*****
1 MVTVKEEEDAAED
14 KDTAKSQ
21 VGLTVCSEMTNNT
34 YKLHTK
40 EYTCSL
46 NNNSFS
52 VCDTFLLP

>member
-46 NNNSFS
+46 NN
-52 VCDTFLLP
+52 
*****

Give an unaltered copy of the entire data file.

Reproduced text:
1 MVTVKEEEDAAED
14 KDTAKSQ
21 VGLTVCSEMTNNT
34 YKLHTK
40 EYTCSL
46 NNNSFS
52 VCDTFLLP

>member
-46 NNNSFS
+46 NN
-52 VCDTFLLP
+52 